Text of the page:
My best friend was sitting on the sofa patiently waiting for me to finish cooking her dinner. I placed a small bowl of white rice and boiled hamburg in front of her and watched her gobble it up. She is finally eating and drinking, but she is not “out of the woods yet.”
A few days ago, my healthy, bouncy eight-year-old terrier mix fell critically ill. The veterinarian was able to operate, but Gigi’s bladder was damaged. Fortunately, the doctor is a passionate and talented veterinarian. He has been treating Gigi since she was a puppy and refused to give up. He sent Gigi home with a “strong” fifty-percent chance of survival.
When I brought Gigi home, she snubbed her nose up at the nice bed that I made for her and chose her favorite corner of the couch to bed down on. My husband and I took turns sleeping with her during the first crucial nights. We worked as a team giving her antibiotics, pain meds, washing bedding and changing absorbent pads. Things are better and her bladder seems to be working properly. Her stitches will be removed Christmas Eve morning. Her prognosis isn’t great, but then what in life is permanent? If there is one thing that I have learned is that we will always know illness and loss. It is not how long you get to live, but how you live your life that really matters.
As I write this little Gigi is lying by my feet, as she usually is when I am at my computer. I know that there will come a time when she won’t be there. But for now we have these moments. I will remember to cherish these times and just “be” with her. We are best friends and this is the season for miracles.
This is one Thanksgiving I will remember well. Approximately 180,000 people lost power in New Hampshire after a nor’easter struck the New England coastline. My husband and I were no exception. Thankfully the heavy, wet snow had stopped by Thanksgiving morning. Unfortunately, we were left in the dark.
Fortunately, my sister-in-law didn’t lose power, so we loaded our holiday fare into the car and had Thanksgiving dinner at her place. The day was saved and we were happy, full and grateful for each other. The hard part was going home to a cold, dark house.
Plenty of blankets, long underwear and a wood stove got us through the next couple of days. I kept reminding myself that this was nothing to what others are going through. I could be keeping vigil over a loved one in an intensive care unit, dodging bullets in a war torn country, or watching my child starve to death. I really am lucky for the life I have.
My husband and I took turns going to the gym for showers. One was always home keeping the wood stove going. He spent most of his time listening to a battery powered radio and I read by candlelight and wrote in my journal.
I am always amazed how simple life becomes when the power goes out. The telephone in the kitchen is silent and our cell phones are turned off to save the battery. There is no checking of email or surfing the internet. There is just conversation, books and thoughts. I went to bed early and awoke rested.
This afternoon, the power was restored. I rejoiced as the heat kicked in and the lights went on. After my husband went out for the afternoon, I turned off all the lights and placed candles around the living room and kitchen. I turned the computer on just to post on my blog and I kept my cell phone turned off.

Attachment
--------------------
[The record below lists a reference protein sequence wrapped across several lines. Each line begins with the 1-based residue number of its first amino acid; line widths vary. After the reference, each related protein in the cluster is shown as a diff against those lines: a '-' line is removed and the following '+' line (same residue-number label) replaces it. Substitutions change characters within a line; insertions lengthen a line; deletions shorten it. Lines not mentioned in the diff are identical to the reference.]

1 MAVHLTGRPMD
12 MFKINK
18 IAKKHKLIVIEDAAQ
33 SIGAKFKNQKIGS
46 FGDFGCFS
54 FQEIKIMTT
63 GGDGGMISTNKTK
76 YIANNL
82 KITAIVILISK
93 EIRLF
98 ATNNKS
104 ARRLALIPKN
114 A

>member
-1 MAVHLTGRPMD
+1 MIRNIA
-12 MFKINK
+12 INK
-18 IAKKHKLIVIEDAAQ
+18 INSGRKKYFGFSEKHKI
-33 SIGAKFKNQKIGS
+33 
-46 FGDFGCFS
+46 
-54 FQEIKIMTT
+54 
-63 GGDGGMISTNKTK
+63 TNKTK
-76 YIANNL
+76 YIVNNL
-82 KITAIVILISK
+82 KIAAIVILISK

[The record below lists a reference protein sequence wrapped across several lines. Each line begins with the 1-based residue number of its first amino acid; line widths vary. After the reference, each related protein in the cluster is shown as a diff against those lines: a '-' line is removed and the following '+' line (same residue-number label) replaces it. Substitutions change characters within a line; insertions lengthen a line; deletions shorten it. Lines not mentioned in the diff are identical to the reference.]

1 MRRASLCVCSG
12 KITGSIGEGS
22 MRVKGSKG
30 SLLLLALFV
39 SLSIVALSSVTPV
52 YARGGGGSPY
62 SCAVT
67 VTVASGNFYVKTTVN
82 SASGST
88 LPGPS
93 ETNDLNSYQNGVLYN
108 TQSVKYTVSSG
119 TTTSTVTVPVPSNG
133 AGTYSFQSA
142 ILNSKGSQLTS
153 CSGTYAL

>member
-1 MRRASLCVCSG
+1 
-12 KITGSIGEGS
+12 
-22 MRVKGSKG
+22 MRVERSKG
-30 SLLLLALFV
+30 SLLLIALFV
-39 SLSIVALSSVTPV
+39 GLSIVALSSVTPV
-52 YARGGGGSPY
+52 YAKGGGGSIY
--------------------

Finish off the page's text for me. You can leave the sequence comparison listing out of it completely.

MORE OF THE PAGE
I will remember this Thanksgiving as a time spent by the wood stove reading by candlelight and talking to my husband. I will remember the silence that the snow brought and the gathering of my thoughts.
Surfing the net, I came upon an article written by a palliative care nurse listing the top five regrets people reveal before they die. The most common regret was that folks wished that they had the courage to live the life they wanted and not the life that others expected them to live. The second one was that people wished they hadn’t worked so hard. The third was having the backbone to express their feelings, the fourth was staying in touch with friends and the last one was that people wished they had allowed themselves to be happier.
The first and second thoughts struck home to me. It made me think about how long I had been putting my dreams on hold because I was too busy working, paying bills and buying what I think I needed to make myself happy. It occurred to me how many times I had dreamt about writing and photography. I’ve actually dreamt that I was sitting at a table writing or I was back writing at a newspaper. I’ve dreamt of words scrawled across paper and notebooks full of stories.
Plenty of times I have dreamt of photographs. Usually they are black and white images of trees and landscapes. In my dreams I know that I have taken these photographs and I find them beautiful.
Strangely enough, I also dream of running. It’s not like I am running away, but running to something. I am happy and weightless. It feels like my feet hardly touch the ground.
Today, I started running. I ended up walking more than I ran, I wasn’t exactly weightless, but I wasn’t really heavy either. My feet were on the ground and I felt good when I reached my front door.
This fall I developed some health problems. Fortunately the issues were fixable, but it was a wakeup call. I cut down on work and changed my lifestyle. Consequently, I have more time to reflect on my dreams and think about where I want my life to go. I know one thing, there will always be a camera next to my notebook and pen. I am also going to keep running and find out where the “dream me” is running to.
(The above mentioned article was written by Bronnie Ware and she has some great books and words of wisdom on http://www.bronnieware.com.)